The owners of Pacific Alliance Medical Center, an acute care hospital just north of downtown Los Angeles, have agreed to pay $42 million to settle allegations that they were involved in improper financial relationships with referring physicians, the U.S. Department of Justice announced Wednesday.
PAMC Ltd. and Pacific Alliance Medical Center Inc. agreed to pay the settlement to resolve a lawsuit that alleged the owners of the Chinatown hospital had violated the False Claims Act by submitting bogus claims to the Medicare and Medi-Cal programs. The claims settled by the agreement are allegations only, and the defendants did not admit liability.
In a statement, the medical center said it had established safeguards to ensure the issue does not arise in the future.
“The physicians, nurses and staff at Pacific Alliance Medical Center take pride in the award-winning care we have provided residents of downtown Los Angeles for nearly 150 years. It was important for us to put this matter behind us, without any admission of liability, so we can continue to focus instead on the essential, life-saving work we do in our community every day.”
The new safeguards will “ensure that our marketing policies and practices comply with the law,” the statement says. “We want to reaffirm our unwavering commitment to ethical business practices.”
The settlement, which was finalized this week, calls for PAMC and Pacific Alliance Medical Center to pay $31.9 million to the United States and $10 million to the state of California. The defendants have until July 7 to make the settlement payments.
The agreement resolves allegations brought in a whistleblower lawsuit that the defendants submitted — or caused to be submitted — false claims to Medicare and Medi-Cal for services rendered to patients who had been referred by physicians with whom the defendants had improper financial relationships.
Those relationships took the form of arrangements under which the defendants allegedly paid above-market rates to rent office space in physicians’ offices, and marketing arrangements that allegedly provided undue benefit to physicians’ practices.
The lawsuit alleged that those relationships violated the Anti-Kickback Statute and the Stark Law, both of which restrict the financial relationships that hospitals may have with doctors who refer patients to them.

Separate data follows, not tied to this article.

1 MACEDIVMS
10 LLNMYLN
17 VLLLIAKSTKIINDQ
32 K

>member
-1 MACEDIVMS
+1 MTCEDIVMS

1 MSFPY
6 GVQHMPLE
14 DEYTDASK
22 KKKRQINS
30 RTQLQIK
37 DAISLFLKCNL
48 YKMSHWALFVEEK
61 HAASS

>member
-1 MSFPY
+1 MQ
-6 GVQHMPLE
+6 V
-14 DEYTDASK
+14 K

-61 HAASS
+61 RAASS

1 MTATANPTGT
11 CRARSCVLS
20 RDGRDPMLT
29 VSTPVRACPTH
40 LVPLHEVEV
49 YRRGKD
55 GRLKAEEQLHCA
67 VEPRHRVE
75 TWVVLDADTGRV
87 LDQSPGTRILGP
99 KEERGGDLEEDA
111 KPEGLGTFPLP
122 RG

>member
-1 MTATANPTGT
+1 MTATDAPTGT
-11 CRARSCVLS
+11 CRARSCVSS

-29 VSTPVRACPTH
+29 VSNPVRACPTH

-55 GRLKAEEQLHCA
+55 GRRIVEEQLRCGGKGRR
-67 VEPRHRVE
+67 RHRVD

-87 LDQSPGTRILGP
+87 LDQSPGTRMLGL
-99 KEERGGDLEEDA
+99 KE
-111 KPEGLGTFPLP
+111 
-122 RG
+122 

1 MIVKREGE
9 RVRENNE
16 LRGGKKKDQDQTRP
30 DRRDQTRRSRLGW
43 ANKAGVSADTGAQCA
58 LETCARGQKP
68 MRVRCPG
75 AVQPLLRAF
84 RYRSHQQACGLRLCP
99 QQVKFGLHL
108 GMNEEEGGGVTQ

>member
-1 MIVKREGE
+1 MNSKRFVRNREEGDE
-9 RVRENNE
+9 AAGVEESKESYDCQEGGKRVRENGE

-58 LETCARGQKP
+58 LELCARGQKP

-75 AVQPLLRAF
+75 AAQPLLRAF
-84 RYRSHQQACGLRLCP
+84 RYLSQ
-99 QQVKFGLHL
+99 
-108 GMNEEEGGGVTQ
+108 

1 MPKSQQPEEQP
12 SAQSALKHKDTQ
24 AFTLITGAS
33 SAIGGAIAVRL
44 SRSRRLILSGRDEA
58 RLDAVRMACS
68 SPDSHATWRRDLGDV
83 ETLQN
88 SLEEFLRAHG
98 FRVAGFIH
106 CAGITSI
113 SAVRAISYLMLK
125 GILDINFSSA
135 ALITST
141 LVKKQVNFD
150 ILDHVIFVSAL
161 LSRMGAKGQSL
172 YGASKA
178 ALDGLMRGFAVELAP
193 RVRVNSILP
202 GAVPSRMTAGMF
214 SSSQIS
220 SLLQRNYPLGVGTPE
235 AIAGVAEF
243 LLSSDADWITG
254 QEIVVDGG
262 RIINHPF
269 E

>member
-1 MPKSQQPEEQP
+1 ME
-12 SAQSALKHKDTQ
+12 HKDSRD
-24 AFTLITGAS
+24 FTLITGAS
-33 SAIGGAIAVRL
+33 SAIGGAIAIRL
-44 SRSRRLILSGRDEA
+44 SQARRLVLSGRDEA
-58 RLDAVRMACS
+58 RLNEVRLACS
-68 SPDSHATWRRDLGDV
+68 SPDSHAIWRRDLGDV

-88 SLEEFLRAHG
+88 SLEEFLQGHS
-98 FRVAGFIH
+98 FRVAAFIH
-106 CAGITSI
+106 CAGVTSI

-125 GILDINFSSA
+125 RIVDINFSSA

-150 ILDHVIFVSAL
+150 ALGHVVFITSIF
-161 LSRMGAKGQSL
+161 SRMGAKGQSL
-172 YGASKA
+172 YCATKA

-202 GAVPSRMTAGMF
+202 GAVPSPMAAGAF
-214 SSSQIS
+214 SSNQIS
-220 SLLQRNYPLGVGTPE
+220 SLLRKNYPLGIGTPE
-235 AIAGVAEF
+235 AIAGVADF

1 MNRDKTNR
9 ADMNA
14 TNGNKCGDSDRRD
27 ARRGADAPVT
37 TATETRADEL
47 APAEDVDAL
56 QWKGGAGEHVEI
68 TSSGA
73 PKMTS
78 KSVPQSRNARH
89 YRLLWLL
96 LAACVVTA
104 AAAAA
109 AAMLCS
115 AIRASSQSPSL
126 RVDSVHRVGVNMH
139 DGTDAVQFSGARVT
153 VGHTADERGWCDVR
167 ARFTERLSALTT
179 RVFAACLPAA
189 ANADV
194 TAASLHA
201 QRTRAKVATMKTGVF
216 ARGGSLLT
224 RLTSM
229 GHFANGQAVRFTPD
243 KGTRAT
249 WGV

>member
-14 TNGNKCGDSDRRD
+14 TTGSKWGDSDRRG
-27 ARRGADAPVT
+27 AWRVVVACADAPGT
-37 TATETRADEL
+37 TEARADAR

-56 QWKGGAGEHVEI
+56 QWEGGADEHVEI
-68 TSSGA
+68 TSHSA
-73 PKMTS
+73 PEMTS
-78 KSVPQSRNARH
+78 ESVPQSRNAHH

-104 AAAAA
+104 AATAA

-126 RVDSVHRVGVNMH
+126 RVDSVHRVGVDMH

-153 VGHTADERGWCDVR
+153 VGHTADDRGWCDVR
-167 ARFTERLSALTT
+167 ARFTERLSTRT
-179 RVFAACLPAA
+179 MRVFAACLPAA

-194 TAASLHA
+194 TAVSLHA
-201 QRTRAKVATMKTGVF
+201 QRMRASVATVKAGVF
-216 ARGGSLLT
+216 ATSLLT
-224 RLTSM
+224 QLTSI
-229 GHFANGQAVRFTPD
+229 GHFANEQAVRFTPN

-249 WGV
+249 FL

“Federal law prohibits improper financial relationships between hospitals that receive federal health care funds and medical professionals — this is to protect the doctor-patient relationship and to ensure the quality of care provided,” said acting U.S. Attorney Sandra R. Brown. “Patients deserve to know their doctors are making health care decisions based solely on medical need and not for any potential financial benefit.”
Paul Chan, who was employed as a manager by one of the defendants, brought the whistleblower suit under the qui tam provisions of the False Claims Act, under which private citizens can file suit on behalf of the United States and share in any recovery. The United States may intervene in the lawsuit, or, as in this case, the whistleblower may pursue the action.
Chan will receive more than $9.2 million as his share of the federal recovery.
“This is another example of how the False Claims Act whistleblower provisions can help protect the public,” said acting Assistant Attorney General Chad A. Readler of the DOJ’s Civil Division. “This recovery should help to deter other health care providers from entering into improper financial relationships with physicians that can taint the physicians’ medical judgment, to the detriment of patients and taxpayers.”
The medical center said that with the allegations resolved, “we look forward to continuing to provide quality, compassionate care to our highly diverse patient population, 95 percent of whom are enrolled in the Medicare and Medi-Cal programs.”
—City News Service
LA hospital will pay $42M to settle allegations of improper financial arrangements with physicians was last modified: June 28th, 2017 by
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